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Does high state anxiety exacerbate distractor interference?

Roberts, JW, Lawrence, GP, Welsh, TN and Wilson, MR Does high state anxiety exacerbate distractor interference? Human Movement Science. ISSN 0167-9457 (Accepted)

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Abstract

Attentional Control Theory states that anxiety can cause attention to be allocated to irrelevant sources of information by hindering the ability to control attention and focus on the information that matters. In a separate line of inquiry, action-centred views of attention state that non-target distractors involuntarily activate response codes that may cause interference with target-directed movements (distractor interference effect). Due to the proposed negative effects of anxiety on attentional control, we examined whether anxiety could also modulate distractor interference. Participants executed target-directed aiming movements to one of three targets with the potential of a distractor being presented at near or far locations. Distractors were presented at different times with respect to the target presentation in order to explore the excitatory (0, -100 ms) and inhibitory (-850 ms) processing of the distractor. As a broad indication of the effect of anxiety, the analysis of no distractor trials indicated a lower proportion of time and displacement to reach peak velocity under high compared to low anxiety conditions. Meanwhile, the typical excitatory influence of the distractors located near, compared to far, at a short distractor-onset asynchrony was found in movement time and overall response time. However, this distractor excitation was even greater under high compared to low anxiety in the reaction time component of the response. These findings broadly implicate the attentional control perspective, but they further indicate an influence of anxiety on the excitation rather than inhibition of responses.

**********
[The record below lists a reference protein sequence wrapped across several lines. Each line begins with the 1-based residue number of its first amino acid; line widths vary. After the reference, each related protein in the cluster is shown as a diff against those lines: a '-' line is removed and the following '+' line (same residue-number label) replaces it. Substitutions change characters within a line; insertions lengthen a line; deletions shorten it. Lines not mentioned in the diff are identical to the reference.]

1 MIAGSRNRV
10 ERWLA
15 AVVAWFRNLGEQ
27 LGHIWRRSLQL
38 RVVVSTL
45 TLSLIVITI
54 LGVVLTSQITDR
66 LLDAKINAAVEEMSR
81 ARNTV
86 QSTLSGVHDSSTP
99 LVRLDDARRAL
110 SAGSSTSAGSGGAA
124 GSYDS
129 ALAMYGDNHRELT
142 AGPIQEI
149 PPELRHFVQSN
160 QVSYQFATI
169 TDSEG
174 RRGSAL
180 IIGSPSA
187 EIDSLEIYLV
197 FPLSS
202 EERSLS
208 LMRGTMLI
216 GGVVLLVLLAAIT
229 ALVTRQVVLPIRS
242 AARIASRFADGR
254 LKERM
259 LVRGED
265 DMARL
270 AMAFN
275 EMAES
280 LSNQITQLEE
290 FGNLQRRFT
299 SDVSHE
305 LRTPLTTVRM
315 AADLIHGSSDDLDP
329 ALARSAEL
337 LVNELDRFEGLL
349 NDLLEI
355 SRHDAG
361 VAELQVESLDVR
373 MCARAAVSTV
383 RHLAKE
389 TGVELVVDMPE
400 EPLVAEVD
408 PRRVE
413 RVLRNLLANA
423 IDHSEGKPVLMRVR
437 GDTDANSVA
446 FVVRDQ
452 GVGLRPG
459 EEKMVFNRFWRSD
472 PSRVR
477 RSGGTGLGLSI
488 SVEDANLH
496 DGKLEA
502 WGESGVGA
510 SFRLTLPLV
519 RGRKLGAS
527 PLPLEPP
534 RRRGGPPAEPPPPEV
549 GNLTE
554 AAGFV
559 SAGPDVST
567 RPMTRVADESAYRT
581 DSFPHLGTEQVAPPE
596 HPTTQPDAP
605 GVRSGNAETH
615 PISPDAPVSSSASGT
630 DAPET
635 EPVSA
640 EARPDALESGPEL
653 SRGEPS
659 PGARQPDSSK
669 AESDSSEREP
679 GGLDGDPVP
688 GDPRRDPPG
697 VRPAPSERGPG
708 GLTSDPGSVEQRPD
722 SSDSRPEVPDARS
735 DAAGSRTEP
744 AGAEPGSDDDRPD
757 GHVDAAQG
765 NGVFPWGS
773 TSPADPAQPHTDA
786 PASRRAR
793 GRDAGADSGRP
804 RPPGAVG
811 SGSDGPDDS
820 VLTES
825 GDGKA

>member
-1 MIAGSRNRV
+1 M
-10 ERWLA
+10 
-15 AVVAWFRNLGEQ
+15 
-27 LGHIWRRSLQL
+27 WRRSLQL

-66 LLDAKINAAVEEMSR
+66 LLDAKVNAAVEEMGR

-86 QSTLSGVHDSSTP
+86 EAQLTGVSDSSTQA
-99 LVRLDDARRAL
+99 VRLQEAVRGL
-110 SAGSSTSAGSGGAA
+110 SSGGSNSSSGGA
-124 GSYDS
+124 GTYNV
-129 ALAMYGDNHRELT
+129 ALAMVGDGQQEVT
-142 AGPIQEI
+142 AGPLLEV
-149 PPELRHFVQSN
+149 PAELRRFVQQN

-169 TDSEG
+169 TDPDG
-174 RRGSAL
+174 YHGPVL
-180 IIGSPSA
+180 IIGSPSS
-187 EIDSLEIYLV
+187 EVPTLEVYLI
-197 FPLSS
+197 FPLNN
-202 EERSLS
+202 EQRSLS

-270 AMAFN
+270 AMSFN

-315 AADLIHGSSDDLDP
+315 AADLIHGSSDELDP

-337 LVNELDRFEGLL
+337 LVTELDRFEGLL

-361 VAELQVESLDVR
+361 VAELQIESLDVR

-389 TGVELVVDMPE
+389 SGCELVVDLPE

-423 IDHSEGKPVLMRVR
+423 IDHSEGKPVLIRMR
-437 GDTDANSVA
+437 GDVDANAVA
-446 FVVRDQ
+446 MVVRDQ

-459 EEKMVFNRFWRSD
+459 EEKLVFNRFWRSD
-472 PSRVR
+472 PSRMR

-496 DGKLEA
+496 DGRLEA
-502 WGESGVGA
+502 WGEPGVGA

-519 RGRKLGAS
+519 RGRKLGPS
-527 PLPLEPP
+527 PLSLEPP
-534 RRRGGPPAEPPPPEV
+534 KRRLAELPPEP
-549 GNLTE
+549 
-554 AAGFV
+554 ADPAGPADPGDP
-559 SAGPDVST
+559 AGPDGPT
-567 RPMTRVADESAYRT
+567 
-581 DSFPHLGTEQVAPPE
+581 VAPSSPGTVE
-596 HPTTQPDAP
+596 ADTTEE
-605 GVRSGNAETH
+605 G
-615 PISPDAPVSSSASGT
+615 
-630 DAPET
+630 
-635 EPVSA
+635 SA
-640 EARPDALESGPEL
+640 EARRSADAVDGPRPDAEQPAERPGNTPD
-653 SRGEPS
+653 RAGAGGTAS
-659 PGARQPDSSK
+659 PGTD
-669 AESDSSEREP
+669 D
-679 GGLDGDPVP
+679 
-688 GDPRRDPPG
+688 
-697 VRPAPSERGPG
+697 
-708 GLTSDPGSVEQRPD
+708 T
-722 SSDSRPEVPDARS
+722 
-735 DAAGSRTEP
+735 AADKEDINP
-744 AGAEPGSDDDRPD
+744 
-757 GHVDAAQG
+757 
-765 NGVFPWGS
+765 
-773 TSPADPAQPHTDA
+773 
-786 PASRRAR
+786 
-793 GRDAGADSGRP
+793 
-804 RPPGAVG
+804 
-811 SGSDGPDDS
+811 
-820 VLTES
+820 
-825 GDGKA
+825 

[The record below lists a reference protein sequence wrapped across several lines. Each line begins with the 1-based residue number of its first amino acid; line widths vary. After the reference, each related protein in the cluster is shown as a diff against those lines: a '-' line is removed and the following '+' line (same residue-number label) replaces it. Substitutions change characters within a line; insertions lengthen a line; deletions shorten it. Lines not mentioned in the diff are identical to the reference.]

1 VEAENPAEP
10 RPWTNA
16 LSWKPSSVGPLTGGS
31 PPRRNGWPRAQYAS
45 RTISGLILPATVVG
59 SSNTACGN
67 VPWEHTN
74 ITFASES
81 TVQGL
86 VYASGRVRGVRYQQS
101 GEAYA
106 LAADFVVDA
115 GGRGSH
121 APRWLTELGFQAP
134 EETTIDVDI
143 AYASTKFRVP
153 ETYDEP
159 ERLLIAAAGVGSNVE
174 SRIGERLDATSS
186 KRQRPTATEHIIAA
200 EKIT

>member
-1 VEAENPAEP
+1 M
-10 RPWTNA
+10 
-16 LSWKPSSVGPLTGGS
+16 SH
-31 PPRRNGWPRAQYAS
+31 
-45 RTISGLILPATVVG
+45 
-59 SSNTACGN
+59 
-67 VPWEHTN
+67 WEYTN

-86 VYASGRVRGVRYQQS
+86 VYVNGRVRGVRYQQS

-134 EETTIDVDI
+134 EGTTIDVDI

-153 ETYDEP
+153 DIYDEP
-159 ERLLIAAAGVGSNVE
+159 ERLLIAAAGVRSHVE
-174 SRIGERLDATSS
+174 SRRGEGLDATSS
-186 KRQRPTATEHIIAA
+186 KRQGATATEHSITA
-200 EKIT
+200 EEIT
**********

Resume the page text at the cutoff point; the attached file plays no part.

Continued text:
Item Type: Article
Uncontrolled Keywords: 09 Engineering, 11 Medical and Health Sciences, 17 Psychology and Cognitive Sciences
Subjects: B Philosophy. Psychology. Religion > BF Psychology
R Medicine > RC Internal medicine > RC0321 Neuroscience. Biological psychiatry. Neuropsychiatry
R Medicine > RC Internal medicine > RC1200 Sports Medicine
Divisions: Sport & Exercise Sciences
Publisher: Elsevier
Date Deposited: 16 Feb 2021 12:42
Last Modified: 16 Feb 2021 12:45
DOI or Identification number: 10.1016/j.humov.2021.102773
URI: https://researchonline.ljmu.ac.uk/id/eprint/14470

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